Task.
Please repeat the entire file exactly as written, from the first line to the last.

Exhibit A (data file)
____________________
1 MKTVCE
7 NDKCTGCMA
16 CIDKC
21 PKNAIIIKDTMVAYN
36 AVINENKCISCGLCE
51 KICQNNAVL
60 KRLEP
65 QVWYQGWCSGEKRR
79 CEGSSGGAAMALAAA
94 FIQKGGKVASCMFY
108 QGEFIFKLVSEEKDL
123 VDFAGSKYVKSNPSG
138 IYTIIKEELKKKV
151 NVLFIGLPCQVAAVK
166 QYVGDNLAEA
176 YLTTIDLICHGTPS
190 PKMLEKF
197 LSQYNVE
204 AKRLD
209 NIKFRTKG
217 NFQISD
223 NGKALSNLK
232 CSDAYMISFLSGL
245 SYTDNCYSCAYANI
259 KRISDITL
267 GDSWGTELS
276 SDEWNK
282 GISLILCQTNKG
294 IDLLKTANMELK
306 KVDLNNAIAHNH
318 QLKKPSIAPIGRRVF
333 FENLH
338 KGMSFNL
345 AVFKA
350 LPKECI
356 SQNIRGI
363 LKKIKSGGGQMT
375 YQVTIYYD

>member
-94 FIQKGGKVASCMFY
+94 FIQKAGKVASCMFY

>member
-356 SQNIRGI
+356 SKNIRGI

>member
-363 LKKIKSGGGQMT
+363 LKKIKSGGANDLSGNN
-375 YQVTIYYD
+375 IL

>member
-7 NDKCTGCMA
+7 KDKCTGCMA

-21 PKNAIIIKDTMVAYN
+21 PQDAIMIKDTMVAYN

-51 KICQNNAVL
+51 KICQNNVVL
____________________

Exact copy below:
1 MKTVCE
7 NDKCTGCMA
16 CIDKC
21 PKNAIIIKDTMVAYN
36 AVINENKCISCGLCE
51 KICQNNAVL
60 KRLEP
65 QVWYQGWCSGEKRR
79 CEGSSGGAAMALAAA
94 FIQKGGKVASCMFY
108 QGEFIFKLVSEEKDL
123 VDFAGSKYVKSNPSG
138 IYTIIKEELKKKV
151 NVLFIGLPCQVAAVK
166 QYVGDNLAEA
176 YLTTIDLICHGTPS
190 PKMLEKF
197 LSQYNVE
204 AKRLD
209 NIKFRTKG
217 NFQISD
223 NGKALSNLK
232 CSDAYMISFLSGL
245 SYTDNCYSCAYANI
259 KRISDITL
267 GDSWGTELS
276 SDEWNK
282 GISLILCQTNKG
294 IDLLKTANMELK
306 KVDLNNAIAHNH
318 QLKKPSIAPIGRRVF
333 FENLH
338 KGMSFNL
345 AVFKA
350 LPKECI
356 SQNIRGI
363 LKKIKSGGGQMT
375 YQVTIYYD

>member
-94 FIQKGGKVASCMFY
+94 FIQKAGKVASCMFY

>member
-356 SQNIRGI
+356 SKNIRGI

>member
-363 LKKIKSGGGQMT
+363 LKKIKSGGANDLSGNN
-375 YQVTIYYD
+375 IL

>member
-7 NDKCTGCMA
+7 KDKCTGCMA

-21 PKNAIIIKDTMVAYN
+21 PQDAIMIKDTMVAYN

-51 KICQNNAVL
+51 KICQNNVVL